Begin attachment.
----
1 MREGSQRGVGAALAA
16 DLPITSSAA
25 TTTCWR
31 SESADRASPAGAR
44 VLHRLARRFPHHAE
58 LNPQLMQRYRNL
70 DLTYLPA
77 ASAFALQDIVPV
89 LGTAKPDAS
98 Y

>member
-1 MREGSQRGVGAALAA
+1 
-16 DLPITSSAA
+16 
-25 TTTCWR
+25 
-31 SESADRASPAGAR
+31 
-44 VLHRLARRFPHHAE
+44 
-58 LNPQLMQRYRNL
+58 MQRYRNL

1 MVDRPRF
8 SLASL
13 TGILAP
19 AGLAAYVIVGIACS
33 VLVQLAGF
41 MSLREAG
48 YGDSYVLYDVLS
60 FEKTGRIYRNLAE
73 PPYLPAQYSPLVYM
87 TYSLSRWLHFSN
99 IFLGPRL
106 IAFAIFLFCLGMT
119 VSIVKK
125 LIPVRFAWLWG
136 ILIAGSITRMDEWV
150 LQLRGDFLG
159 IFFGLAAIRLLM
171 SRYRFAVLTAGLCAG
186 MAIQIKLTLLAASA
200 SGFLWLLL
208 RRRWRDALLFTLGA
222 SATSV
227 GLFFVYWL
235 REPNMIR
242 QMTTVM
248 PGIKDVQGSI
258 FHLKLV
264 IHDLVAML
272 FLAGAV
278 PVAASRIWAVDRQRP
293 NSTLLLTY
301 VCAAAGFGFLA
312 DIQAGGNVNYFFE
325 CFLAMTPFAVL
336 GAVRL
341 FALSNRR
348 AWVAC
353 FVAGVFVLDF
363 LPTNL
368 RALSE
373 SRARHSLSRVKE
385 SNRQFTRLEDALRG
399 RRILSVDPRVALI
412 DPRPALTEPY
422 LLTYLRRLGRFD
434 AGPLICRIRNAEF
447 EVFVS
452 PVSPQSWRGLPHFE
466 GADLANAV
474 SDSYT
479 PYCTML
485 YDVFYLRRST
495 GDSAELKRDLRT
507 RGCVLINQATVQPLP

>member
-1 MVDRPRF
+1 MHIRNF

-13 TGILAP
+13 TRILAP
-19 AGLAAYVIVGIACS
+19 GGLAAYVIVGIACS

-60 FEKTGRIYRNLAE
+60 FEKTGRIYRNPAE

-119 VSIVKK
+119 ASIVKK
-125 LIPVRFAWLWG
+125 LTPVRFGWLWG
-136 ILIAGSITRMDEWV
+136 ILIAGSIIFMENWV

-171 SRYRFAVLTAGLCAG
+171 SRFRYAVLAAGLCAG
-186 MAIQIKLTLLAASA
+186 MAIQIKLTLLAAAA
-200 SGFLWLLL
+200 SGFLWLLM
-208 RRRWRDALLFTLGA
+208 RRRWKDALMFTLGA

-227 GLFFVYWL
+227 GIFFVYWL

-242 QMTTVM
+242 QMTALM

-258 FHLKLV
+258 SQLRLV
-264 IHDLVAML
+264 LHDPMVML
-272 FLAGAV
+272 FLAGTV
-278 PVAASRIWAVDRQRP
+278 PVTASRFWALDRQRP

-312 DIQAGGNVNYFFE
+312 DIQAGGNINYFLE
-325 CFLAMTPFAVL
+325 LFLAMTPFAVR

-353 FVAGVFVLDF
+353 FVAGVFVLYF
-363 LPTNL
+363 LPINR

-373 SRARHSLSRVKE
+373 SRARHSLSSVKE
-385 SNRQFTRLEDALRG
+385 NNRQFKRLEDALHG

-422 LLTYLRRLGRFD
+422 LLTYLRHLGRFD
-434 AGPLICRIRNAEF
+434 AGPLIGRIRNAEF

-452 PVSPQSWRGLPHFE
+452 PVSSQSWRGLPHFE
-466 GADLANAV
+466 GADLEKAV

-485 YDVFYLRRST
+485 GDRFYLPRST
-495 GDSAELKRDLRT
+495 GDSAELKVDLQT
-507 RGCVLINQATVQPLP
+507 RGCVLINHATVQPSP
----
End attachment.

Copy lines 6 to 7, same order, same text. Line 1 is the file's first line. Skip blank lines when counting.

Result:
58 LNPQLMQRYRNL
70 DLTYLPA